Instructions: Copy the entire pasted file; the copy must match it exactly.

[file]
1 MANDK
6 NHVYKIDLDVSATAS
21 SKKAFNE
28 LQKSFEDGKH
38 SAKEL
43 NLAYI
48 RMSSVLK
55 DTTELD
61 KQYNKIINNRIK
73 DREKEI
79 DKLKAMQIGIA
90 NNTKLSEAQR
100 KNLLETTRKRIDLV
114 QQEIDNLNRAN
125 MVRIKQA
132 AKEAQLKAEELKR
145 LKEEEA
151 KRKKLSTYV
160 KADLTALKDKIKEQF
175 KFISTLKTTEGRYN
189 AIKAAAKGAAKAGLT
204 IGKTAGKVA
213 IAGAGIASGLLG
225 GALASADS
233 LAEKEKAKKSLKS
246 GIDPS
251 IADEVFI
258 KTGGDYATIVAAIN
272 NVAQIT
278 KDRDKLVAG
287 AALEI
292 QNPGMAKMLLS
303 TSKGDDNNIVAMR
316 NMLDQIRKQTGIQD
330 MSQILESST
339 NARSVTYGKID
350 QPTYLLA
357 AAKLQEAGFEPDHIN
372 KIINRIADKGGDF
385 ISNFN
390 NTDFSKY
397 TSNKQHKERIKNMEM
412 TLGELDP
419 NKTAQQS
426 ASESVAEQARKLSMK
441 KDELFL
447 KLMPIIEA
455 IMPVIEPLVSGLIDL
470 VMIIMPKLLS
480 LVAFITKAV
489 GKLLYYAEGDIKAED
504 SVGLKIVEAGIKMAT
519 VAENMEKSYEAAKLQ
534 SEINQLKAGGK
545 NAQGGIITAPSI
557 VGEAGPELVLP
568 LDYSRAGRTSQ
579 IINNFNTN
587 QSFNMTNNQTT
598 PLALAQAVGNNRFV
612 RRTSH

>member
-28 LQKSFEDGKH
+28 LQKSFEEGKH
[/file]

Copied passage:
1 MANDK
6 NHVYKIDLDVSATAS
21 SKKAFNE
28 LQKSFEDGKH
38 SAKEL
43 NLAYI
48 RMSSVLK
55 DTTELD
61 KQYNKIINNRIK
73 DREKEI
79 DKLKAMQIGIA
90 NNTKLSEAQR
100 KNLLETTRKRIDLV
114 QQEIDNLNRAN
125 MVRIKQA
132 AKEAQLKAEELKR
145 LKEEEA
151 KRKKLSTYV
160 KADLTALKDKIKEQF
175 KFISTLKTTEGRYN
189 AIKAAAKGAAKAGLT
204 IGKTAGKVA
213 IAGAGIASGLLG
225 GALASADS
233 LAEKEKAKKSLKS
246 GIDPS
251 IADEVFI
258 KTGGDYATIVAAIN
272 NVAQIT
278 KDRDKLVAG
287 AALEI
292 QNPGMAKMLLS
303 TSKGDDNNIVAMR
316 NMLDQIRKQTGIQD
330 MSQILESST
339 NARSVTYGKID
350 QPTYLLA
357 AAKLQEAGFEPDHIN
372 KIINRIADKGGDF
385 ISNFN
390 NTDFSKY
397 TSNKQHKERIKNMEM
412 TLGELDP
419 NKTAQQS
426 ASESVAEQARKLSMK
441 KDELFL
447 KLMPIIEA
455 IMPVIEPLVSGLIDL
470 VMIIMPKLLS
480 LVAFITKAV
489 GKLLYYAEGDIKAED
504 SVGLKIVEAGIKMAT
519 VAENMEKSYEAAKLQ
534 SEINQLKAGGK
545 NAQGGIITAPSI
557 VGEAGPELVLP
568 LDYSRAGRTSQ
579 IINNFNTN
587 QSFNMTNNQTT
598 PLALAQAVGNNRFV
612 RRTSH

>member
-28 LQKSFEDGKH
+28 LQKSFEEGKH